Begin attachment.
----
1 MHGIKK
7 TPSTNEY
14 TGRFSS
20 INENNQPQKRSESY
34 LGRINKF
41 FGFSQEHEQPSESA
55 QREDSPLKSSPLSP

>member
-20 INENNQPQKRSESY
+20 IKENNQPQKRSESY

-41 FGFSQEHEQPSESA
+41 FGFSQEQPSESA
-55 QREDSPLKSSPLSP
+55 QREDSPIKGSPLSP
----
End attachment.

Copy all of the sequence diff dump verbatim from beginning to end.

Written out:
1 MHGIKK
7 TPSTNEY
14 TGRFSS
20 INENNQPQKRSESY
34 LGRINKF
41 FGFSQEHEQPSESA
55 QREDSPLKSSPLSP

>member
-20 INENNQPQKRSESY
+20 IKENNQPQKRSESY

-41 FGFSQEHEQPSESA
+41 FGFSQEQPSESA
-55 QREDSPLKSSPLSP
+55 QREDSPIKGSPLSP